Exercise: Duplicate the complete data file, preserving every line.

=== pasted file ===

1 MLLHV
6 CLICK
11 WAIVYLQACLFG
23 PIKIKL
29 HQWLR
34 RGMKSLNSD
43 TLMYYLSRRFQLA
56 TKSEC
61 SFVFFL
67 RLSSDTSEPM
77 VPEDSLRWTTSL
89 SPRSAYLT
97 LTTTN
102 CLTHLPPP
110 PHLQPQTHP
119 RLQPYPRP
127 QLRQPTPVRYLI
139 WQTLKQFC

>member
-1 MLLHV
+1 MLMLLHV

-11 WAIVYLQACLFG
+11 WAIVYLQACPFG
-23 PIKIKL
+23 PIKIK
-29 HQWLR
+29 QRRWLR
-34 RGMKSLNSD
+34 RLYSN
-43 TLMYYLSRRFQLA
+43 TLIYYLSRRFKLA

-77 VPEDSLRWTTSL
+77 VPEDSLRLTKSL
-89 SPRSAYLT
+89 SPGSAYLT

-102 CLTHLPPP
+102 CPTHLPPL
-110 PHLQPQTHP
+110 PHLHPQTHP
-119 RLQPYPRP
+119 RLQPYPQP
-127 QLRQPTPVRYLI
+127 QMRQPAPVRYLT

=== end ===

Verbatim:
1 MLLHV
6 CLICK
11 WAIVYLQACLFG
23 PIKIKL
29 HQWLR
34 RGMKSLNSD
43 TLMYYLSRRFQLA
56 TKSEC
61 SFVFFL
67 RLSSDTSEPM
77 VPEDSLRWTTSL
89 SPRSAYLT
97 LTTTN
102 CLTHLPPP
110 PHLQPQTHP
119 RLQPYPRP
127 QLRQPTPVRYLI
139 WQTLKQFC

>member
-1 MLLHV
+1 MLMLLHV

-11 WAIVYLQACLFG
+11 WAIVYLQACPFG
-23 PIKIKL
+23 PIKIK
-29 HQWLR
+29 QRRWLR
-34 RGMKSLNSD
+34 RLYSN
-43 TLMYYLSRRFQLA
+43 TLIYYLSRRFKLA

-77 VPEDSLRWTTSL
+77 VPEDSLRLTKSL
-89 SPRSAYLT
+89 SPGSAYLT

-102 CLTHLPPP
+102 CPTHLPPL
-110 PHLQPQTHP
+110 PHLHPQTHP
-119 RLQPYPRP
+119 RLQPYPQP
-127 QLRQPTPVRYLI
+127 QMRQPAPVRYLT